Your infected squash or roses or lilacs or peas aren’t going to cross-infect each other but each can be experiencing powdery mildew at the same time.
Keep reading to learn more about this fungal disease along with tips for discouraging future infections.
If you’ve got powdery mildew and want a simple solution, unfortunately there isn’t one.
Here’s what we know.
- Your infected plant is unlikely to die but it may struggle.
- There is no getting rid of powdery mildew entirely (it will return).
- Any effective commercial or unconventional treatments (including spraying with a milk solution) are preventative only and will not work once you have an outbreak.
- Any treatments you use may also have undesirable side effects.
- Moving forward, use these Prevention tips to discourage it.
- What is Powdery Mildew?
- How to Prevent Powdery Mildew
- How to Treat Powdery Mildew
- Frequently Asked Questions
- Powdery Mildew Fungi & Their Host Plants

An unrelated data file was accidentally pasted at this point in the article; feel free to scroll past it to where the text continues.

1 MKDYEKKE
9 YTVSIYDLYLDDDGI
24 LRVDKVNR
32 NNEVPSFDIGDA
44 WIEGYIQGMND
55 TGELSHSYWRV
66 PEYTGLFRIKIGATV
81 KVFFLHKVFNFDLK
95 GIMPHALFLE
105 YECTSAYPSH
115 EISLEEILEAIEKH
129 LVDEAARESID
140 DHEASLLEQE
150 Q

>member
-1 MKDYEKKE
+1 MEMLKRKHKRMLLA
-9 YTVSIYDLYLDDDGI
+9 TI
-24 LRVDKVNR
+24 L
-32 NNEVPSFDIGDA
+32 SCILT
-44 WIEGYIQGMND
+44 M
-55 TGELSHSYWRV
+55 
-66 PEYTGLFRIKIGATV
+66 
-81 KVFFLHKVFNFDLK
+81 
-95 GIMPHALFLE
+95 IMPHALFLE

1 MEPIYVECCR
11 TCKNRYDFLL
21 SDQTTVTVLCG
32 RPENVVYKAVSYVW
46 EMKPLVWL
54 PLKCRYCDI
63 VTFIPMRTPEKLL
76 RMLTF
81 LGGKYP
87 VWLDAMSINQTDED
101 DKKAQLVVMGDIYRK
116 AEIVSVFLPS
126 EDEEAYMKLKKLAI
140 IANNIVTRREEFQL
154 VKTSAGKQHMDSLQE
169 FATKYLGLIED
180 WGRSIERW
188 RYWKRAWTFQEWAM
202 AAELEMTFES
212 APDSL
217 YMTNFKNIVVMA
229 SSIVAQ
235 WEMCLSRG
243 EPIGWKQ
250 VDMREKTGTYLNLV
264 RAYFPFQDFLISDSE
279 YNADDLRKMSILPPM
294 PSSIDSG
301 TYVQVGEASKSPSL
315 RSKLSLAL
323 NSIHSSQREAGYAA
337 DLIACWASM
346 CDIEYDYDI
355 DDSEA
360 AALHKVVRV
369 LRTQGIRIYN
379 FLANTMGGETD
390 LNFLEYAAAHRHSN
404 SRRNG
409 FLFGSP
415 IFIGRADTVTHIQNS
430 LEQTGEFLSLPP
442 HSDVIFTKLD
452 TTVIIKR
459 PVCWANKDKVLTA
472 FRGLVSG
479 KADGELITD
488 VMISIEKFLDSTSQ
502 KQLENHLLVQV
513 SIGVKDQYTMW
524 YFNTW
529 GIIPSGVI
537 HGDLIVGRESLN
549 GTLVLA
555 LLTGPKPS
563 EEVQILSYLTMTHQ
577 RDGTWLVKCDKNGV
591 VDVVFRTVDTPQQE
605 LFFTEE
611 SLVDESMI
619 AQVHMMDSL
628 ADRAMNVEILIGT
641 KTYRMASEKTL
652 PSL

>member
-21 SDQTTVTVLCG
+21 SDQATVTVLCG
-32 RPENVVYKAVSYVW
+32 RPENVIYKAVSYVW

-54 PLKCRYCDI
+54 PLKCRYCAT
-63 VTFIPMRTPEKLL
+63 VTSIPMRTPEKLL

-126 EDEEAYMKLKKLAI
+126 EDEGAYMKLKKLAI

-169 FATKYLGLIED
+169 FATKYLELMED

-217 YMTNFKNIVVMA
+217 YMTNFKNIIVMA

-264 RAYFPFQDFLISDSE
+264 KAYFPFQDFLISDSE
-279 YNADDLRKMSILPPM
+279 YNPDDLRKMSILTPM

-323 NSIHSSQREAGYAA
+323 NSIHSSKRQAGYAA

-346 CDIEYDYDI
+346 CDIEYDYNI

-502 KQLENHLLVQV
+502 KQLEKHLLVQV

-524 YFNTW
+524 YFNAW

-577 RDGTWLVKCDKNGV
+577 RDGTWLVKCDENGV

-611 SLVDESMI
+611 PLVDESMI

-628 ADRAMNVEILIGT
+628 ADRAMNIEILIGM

What is Powdery Mildew?
Powdery mildew is a broad term for an entire group of fungi species that infect plants. This group includes over 900 fungi that infect over 10,000 flowering plants species—many of them familiar to our home gardens including ornamental flowers, fruits, vegetables, and grasses.
These plants serve as host species for the fungi. You’re probably familiar with hosts and specialist species for butterflies. One example is how monarchs are a specialist species that cannot survive without specific milkweed plants (hosts) to feed their larvae.
Same for these powdery mildew fungi: they are what we call obligate parasites and specialist species that cannot survive without their specific host plants (or family of host plants).